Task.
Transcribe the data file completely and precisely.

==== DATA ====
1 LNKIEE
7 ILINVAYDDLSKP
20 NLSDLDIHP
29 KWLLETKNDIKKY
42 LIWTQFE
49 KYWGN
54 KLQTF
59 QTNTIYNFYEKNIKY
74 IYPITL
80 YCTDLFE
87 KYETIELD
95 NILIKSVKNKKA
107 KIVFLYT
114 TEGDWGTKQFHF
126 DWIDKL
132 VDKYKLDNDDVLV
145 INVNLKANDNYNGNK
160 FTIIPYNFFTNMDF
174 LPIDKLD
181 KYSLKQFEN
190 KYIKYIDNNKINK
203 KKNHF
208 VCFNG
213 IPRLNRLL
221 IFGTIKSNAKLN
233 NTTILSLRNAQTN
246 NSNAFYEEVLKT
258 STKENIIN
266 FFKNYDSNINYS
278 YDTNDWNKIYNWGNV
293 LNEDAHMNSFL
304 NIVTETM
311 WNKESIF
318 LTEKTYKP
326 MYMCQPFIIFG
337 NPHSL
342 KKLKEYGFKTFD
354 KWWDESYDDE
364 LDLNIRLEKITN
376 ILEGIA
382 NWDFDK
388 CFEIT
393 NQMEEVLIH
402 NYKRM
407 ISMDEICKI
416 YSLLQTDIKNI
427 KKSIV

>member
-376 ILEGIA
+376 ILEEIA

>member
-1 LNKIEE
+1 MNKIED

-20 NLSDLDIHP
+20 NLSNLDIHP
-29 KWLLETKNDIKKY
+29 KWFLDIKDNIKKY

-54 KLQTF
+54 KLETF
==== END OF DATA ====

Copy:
1 LNKIEE
7 ILINVAYDDLSKP
20 NLSDLDIHP
29 KWLLETKNDIKKY
42 LIWTQFE
49 KYWGN
54 KLQTF
59 QTNTIYNFYEKNIKY
74 IYPITL
80 YCTDLFE
87 KYETIELD
95 NILIKSVKNKKA
107 KIVFLYT
114 TEGDWGTKQFHF
126 DWIDKL
132 VDKYKLDNDDVLV
145 INVNLKANDNYNGNK
160 FTIIPYNFFTNMDF
174 LPIDKLD
181 KYSLKQFEN
190 KYIKYIDNNKINK
203 KKNHF
208 VCFNG
213 IPRLNRLL
221 IFGTIKSNAKLN
233 NTTILSLRNAQTN
246 NSNAFYEEVLKT
258 STKENIIN
266 FFKNYDSNINYS
278 YDTNDWNKIYNWGNV
293 LNEDAHMNSFL
304 NIVTETM
311 WNKESIF
318 LTEKTYKP
326 MYMCQPFIIFG
337 NPHSL
342 KKLKEYGFKTFD
354 KWWDESYDDE
364 LDLNIRLEKITN
376 ILEGIA
382 NWDFDK
388 CFEIT
393 NQMEEVLIH
402 NYKRM
407 ISMDEICKI
416 YSLLQTDIKNI
427 KKSIV

>member
-376 ILEGIA
+376 ILEEIA

>member
-1 LNKIEE
+1 MNKIED

-20 NLSDLDIHP
+20 NLSNLDIHP
-29 KWLLETKNDIKKY
+29 KWFLDIKDNIKKY

-54 KLQTF
+54 KLETF